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#1 of 15 Old 10-01-2010, 04:42 PM - Thread Starter
 
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For some reason, I thought pacifiers were evil. I never used one with DD1 and she never needed it. She nursed to sleep and was a happy baby. I thought pacis were used by evil parents to shut needy babies up or something.

Fast forward to DD2. Colicky from birth. Screaming inconsolably for hours every day. Nothing works. Refuses to nurse except when hungry. Soothed by nothing. Not holding, or rocking, or singing, or anything. Miserable all day long. Healthy and gaining VERY well (weighs 7 kilos at 3.5 months old), just colicky, whatever that really means.

And sucking on her fingers like a maniac most of the time, without it making her any happier. (DD1 is still a thumbsucker. I guess my breasts offer no comfort for my babes, just food)

The last straw: the baby sucks on her fingers while crying until she makes herself puke. That's it, I'm getting a paci!

And she loves it! It transforms her into a brand new happy peaceful baby, even when she's not using it! She laughs a lot and can be content being held in my lap and is relaxed and not wiry all the time. It's a godsend! And even her latch seems better and gentler (I got NUK's 'orthodontic' thingy).

So I wonder: what are the downsides to using a paci again? What do I have to be careful about? Any tips? Has anyone else used one?

I feel sort of scared and almost dirty using one, but my baby is so happy with it and I have to oblige. It's sad seeing your baby go happy and relaxed in your arms sucking on silicone instead of your breast, but it's sadder seeing said baby scream her head off when you offer said breast...
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#2 of 15 Old 10-01-2010, 04:53 PM
 
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I had a great experience using a paci w/ my baby. Like you said, it totally transformed him. He was miserable all the time - the paci really helped him focus, get ready for sleep, etc.

And then at about 6 months he just kind of lost interest in it on his own.

I think that pacis should not be demonized. Like many other things, they are a useful tool for the right child and parent. Use them if they help your baby! Don't feel guilty or bad about it.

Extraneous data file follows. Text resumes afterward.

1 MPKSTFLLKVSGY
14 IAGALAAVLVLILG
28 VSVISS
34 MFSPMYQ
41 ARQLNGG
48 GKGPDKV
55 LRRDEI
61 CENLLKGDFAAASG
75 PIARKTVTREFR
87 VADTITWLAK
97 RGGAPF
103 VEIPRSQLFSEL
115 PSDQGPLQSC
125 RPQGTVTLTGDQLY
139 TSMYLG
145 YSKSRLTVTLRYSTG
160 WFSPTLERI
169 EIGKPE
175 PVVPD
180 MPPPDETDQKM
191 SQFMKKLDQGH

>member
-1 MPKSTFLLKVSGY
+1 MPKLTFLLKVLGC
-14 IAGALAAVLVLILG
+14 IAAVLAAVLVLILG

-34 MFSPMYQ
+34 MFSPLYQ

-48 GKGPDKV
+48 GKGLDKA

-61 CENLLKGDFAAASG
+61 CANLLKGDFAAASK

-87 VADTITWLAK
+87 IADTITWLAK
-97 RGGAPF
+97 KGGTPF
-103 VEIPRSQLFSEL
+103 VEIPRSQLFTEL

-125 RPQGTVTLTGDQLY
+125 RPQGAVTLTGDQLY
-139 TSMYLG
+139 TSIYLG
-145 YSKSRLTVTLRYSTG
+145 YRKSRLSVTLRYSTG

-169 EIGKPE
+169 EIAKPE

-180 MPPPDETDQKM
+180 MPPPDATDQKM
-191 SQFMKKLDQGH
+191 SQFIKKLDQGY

The only things to worry about are if you are using the paci so much at the expense of other things (not checking to see if they have a wet diaper, b/c you don't want to play/soothe them, etc.) And also if they are still addicted to paci in their toddler years I think it can cause orthodontic problems later.

But at this stage, use the Paci if it helps - and don't look back! Odds are your baby will spit it out when he's done.
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#3 of 15 Old 10-01-2010, 05:03 PM
 
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You are choosing the pacifier mindfully and because it has a positive effect on your child - that should be celebrated! Based on what you have written, you do not sound like you would use it as a "plug" to delay feeds or meeting her needs, so have at it. Stock up - they are like preschooler's shoes, always in the way when you don't need them, and nowhere in sight when you need to get out of the house 5 minutes ago.
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#4 of 15 Old 10-01-2010, 05:09 PM
 
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Urgh, i am on my 3rd shape/brand....i have a sucky baby who eats eats eats pukes eats eats pukes eats pukes pukes pukes... She won't take a bottle or a paci. She won't "latch" on even a finger, she likes something against her mouth but not in it (likes to suck the straps on the wrap for example...) probably due to my flat nipples...

I WISH i could get her to take a paci!
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#5 of 15 Old 10-01-2010, 07:41 PM
 
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I felt pretty similar about paci's before my first child. He had a very strong sucking need and my breasts just didn't cut it. I also had a high milk flow/let down and so he would get so upset when the milk kept coming. After weeks of having our fingers in his mouth constantly I gave in. The paci was super helpful, kept him happier, slept a little better, let me sleep a little better. I just always made sure I was attending to the needs, like bfing on demand, changing dipes, holding him enough.
When he was around 18-24 months we started weaning the paci during the daytime. It started to stay in the bed for naps and night time. Except for car rides. We weaned him from it completely by the time he was 3.

My second ds takes a paci although has much less of a need for it than his brother. But started out the same with my milk let down and his desire to suck. He generally doesn't take it much during the day (now at 10 months) only maybe when he's getting fussy/tired. But he uses it for the car and to fall asleep.
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#6 of 15 Old 10-01-2010, 09:54 PM
 
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In your instance, I think a paci is totally o.k and I'm glad you found something that works for both of you.
Sounds like you and baby are happier!

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#7 of 15 Old 10-01-2010, 10:53 PM
 
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I never needed a paci with ds... however, I just had dd in July, and she is colic as well... she didn't really seem to take the paci when I tried, but now... man oh man! She has been using it, and loves it!


I don't see a problem with it at all unless it's abused. Everything in moderation is my thought right now

Kourtney, happily married to my soldier and raising ds 7/08 .... dd 7/10..... and ds 11/11

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#8 of 15 Old 10-01-2010, 11:00 PM